Boron trioxide

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Boron trioxide
Crystal structure of B2O3 [1]
Kristallstruktur Bortrioxid.png
Names
Other names
boron oxide, diboron trioxide, boron sesquioxide, boric oxide, boria
Boric acid anhydride
Identifiers
1303-86-2 YesY
ChEBI CHEBI:30163 YesY
ChemSpider 452485 YesY
EC Number 215-125-8
Jmol 3D model Interactive image
PubChem 518682
RTECS number ED7900000
Properties
B2O3
Molar mass 69.6182 g/mol
Appearance white, glassy solid
Density 2.460 g/cm3, liquid;

2.55 g/cm3, trigonal;
3.11–3.146 g/cm3, monoclinic

Melting point 450 °C (842 °F; 723 K) (trigonal)
510 °C (tetrahedral)
Boiling point 1,860 °C (3,380 °F; 2,130 K) ,[2] sublimates at 1500 °C[3]
1.1 g/100mL (10 °C)
3.3 g/100mL (20 °C)
15.7 100 g/100mL (100 °C)
Solubility partially soluble in methanol
Acidity (pKa) ~ 4
Thermochemistry
66.9 J/mol K
80.8 J/mol K
-1254 kJ/mol
-832 kJ/mol
Hazards
Main hazards Irritant Xi[4]
Safety data sheet See: data page
Repr. Cat. 2
NFPA 704
Flammability code 0: Will not burn. E.g., water Health code 2: Intense or continued but not chronic exposure could cause temporary incapacitation or possible residual injury. E.g., chloroform Reactivity code 1: Normally stable, but can become unstable at elevated temperatures and pressures. E.g., calcium Special hazards (white): no codeNFPA 704 four-colored diamond
Flash point noncombustible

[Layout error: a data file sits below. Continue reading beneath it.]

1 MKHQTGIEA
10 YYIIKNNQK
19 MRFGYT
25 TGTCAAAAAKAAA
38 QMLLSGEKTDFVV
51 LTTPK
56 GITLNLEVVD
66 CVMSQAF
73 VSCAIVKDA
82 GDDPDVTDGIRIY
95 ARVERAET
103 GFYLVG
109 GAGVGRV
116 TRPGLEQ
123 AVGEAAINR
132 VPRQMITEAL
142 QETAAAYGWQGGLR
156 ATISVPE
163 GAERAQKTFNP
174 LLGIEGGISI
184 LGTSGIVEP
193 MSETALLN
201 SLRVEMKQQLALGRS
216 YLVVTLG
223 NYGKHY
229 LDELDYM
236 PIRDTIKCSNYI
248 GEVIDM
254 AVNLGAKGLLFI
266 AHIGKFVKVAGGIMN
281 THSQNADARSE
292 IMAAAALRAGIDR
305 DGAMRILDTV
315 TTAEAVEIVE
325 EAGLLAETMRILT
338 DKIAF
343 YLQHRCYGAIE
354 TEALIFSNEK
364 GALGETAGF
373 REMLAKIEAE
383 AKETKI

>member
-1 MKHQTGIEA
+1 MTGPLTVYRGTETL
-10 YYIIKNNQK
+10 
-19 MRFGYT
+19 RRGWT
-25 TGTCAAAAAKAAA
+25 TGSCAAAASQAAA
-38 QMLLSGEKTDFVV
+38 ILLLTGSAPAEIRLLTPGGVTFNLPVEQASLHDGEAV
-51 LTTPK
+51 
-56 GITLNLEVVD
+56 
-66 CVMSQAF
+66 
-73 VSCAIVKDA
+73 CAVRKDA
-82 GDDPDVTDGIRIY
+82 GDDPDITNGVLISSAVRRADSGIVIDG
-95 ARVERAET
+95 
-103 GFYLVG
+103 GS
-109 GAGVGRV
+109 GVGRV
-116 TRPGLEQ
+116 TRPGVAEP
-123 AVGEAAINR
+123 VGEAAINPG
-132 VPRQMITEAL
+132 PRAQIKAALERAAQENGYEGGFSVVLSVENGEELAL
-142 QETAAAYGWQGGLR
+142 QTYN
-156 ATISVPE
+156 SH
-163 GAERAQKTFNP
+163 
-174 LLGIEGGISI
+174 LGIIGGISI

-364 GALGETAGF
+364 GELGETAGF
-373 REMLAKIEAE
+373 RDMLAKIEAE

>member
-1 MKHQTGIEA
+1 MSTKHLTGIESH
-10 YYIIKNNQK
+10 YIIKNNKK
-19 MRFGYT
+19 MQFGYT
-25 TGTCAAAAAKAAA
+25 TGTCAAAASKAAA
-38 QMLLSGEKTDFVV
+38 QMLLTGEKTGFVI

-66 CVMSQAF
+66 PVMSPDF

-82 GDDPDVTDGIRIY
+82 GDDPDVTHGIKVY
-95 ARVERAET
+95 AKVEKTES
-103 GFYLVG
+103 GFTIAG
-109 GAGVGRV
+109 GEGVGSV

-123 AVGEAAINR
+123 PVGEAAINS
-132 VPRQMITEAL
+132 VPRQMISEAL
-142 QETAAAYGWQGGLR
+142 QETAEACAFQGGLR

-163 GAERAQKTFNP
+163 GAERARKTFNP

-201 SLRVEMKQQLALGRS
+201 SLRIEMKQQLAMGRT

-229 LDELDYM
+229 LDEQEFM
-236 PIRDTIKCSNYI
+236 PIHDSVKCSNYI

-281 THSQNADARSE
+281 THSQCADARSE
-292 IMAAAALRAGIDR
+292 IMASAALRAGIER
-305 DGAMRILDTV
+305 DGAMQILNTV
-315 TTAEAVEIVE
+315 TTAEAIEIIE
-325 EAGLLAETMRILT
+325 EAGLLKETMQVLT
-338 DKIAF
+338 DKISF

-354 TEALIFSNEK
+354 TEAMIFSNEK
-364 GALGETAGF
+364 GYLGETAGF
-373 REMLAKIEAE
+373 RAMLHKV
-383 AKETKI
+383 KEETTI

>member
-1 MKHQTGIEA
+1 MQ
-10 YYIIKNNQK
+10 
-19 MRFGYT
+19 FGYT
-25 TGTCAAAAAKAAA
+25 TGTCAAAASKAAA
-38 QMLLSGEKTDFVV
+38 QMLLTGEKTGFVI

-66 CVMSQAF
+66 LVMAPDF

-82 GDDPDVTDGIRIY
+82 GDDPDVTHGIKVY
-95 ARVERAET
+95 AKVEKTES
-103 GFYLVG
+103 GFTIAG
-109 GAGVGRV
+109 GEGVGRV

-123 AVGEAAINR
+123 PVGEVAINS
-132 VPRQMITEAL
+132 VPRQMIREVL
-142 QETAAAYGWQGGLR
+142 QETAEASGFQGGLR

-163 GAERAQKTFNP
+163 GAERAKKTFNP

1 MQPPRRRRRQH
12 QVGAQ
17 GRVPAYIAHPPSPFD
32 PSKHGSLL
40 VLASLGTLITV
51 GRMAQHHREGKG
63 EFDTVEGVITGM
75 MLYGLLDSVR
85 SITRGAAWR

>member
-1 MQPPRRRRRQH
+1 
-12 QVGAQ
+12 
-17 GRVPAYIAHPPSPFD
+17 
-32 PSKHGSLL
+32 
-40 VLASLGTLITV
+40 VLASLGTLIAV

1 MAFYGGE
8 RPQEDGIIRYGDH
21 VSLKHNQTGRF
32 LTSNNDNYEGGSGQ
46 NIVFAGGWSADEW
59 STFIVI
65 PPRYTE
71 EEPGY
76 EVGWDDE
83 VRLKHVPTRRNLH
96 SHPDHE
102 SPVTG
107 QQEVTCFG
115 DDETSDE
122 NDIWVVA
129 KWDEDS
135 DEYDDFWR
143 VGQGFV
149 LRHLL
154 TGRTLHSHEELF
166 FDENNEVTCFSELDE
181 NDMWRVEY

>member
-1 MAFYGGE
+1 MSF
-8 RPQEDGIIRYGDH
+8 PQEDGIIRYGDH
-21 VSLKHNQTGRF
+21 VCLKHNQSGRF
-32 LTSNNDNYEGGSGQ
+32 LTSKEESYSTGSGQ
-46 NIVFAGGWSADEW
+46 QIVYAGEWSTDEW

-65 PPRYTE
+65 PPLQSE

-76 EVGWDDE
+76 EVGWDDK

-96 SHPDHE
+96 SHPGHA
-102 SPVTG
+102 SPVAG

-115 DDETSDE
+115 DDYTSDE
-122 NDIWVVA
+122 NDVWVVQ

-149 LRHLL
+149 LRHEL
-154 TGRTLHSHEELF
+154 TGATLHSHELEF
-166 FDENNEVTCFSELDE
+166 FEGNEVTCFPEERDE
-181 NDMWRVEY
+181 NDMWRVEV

Lethal dose or concentration (LD, LC):
3163 mg/kg (oral, mouse)[5]
US health exposure limits (NIOSH):
PEL (Permissible)
TWA 15 mg/m3[4]
REL (Recommended)
TWA 10 mg/m3[4]
IDLH (Immediate danger)
2000 mg/m3[4]
Except where otherwise noted, data are given for materials in their standard state (at 25 °C [77 °F], 100 kPa).
YesY verify (what is YesYN ?)
Infobox references

Boron trioxide (or diboron trioxide) is one of the oxides of boron. It is a white, glassy solid with the formula B2O3. It is almost always found as the vitreous (amorphous) form; however, it can be crystallized after extensive annealing (that is, under prolonged heat).

Glassy boron oxide (g-B2O3) is thought to be composed of boroxol rings which are six-membered rings composed of alternating 3-coordinate boron and 2-coordinate oxygen. Because of the difficulty of building disordered models at the correct density with a large number of boroxol rings, this view was initially controversial, but such models have recently been constructed and exhibit spectroscopic properties in excellent agreement with experiment.[6] The rings are thought to make a few BO3 triangles, but mostly link (polymerize) into ribbons and sheets.[7][8] The crystalline form (α-B2O3) (see structure in the infobox[1]) is exclusively composed of BO3 triangles. This trigonal, quartz-like network undergoes a coesite-like transformation to monoclinic β-B2O3 at several gigapascals (9.5 GPa).[9]

Preparation[edit]

Boron trioxide is produced by treating borax with sulfuric acid in a fusion furnace. At temperatures above 750 °C, the molten boron oxide layer separates out from sodium sulfate. It is then decanted, cooled and obtained in 96–97% purity.[3]

Another method is heating boric acid above ~300 °C. Boric acid will initially decompose into water steam and metaboric acid (HBO2) at around 170 °C, and further heating above 300 °C will produce more steam and boron trioxide. The reactions are:

H3BO3 → HBO2 + H2O
2 HBO2 → B2O3 + H2O

Boric acid goes to anhydrous microcrystalline B2O3 in a heated fluidized bed.[10] Carefully controlled heating rate avoids gumming as water evolves. Molten boron oxide attacks silicates. Internally graphitized tubes via acetylene thermal decomposition are passivated.[11]